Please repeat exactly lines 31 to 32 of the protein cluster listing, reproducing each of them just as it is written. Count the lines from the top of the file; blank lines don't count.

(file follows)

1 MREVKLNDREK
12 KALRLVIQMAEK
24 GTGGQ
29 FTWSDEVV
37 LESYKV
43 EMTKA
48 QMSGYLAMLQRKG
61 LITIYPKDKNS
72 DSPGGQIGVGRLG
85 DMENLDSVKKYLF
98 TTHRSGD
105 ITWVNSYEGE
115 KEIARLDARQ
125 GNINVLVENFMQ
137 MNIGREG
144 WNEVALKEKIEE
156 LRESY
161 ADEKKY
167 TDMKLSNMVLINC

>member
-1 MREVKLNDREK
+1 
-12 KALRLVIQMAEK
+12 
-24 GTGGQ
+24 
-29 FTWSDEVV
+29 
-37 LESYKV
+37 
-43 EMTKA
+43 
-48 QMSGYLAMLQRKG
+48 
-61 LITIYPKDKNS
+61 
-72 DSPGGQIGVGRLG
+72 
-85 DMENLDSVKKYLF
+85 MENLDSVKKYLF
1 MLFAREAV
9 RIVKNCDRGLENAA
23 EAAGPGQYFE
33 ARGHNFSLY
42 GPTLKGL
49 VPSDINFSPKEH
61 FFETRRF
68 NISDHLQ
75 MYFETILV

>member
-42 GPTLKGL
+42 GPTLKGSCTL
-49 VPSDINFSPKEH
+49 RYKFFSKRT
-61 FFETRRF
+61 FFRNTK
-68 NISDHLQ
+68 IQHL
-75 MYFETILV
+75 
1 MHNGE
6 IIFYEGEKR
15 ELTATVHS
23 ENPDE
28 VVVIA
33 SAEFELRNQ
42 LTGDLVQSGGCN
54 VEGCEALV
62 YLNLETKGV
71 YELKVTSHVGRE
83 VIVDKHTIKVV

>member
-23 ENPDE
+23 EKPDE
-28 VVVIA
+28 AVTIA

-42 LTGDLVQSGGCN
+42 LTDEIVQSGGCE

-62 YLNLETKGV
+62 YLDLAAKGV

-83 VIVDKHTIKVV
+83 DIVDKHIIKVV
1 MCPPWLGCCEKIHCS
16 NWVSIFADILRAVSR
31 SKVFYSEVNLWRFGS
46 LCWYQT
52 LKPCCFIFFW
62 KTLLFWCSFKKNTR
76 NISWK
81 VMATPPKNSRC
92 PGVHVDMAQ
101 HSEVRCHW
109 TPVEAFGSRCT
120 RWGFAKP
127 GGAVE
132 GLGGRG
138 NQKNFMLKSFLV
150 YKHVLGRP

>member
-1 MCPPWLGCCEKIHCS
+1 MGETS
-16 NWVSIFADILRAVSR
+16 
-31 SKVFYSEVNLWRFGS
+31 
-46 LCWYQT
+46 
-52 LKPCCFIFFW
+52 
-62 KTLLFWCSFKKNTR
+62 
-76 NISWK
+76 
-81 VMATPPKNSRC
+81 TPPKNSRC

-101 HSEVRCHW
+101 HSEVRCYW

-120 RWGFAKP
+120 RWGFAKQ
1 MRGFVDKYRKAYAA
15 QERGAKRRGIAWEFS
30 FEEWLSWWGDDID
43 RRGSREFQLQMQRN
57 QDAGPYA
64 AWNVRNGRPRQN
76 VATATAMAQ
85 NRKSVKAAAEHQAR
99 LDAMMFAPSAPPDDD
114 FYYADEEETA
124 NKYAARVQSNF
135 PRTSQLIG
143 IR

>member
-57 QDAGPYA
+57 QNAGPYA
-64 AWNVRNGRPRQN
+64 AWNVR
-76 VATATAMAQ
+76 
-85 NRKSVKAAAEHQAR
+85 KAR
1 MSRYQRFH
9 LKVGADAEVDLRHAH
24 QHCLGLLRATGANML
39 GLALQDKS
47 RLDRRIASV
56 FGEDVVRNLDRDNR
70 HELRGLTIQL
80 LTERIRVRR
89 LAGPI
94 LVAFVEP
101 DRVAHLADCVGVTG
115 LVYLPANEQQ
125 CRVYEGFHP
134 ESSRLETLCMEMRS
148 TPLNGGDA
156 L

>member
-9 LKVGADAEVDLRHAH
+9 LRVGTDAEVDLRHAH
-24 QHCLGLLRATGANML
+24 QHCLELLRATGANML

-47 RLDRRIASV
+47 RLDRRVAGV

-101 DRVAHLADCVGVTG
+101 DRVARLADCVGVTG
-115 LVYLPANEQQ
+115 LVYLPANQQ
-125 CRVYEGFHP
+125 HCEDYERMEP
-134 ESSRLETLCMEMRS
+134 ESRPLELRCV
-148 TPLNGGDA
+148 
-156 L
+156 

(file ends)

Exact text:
-43 EMTKA
+43 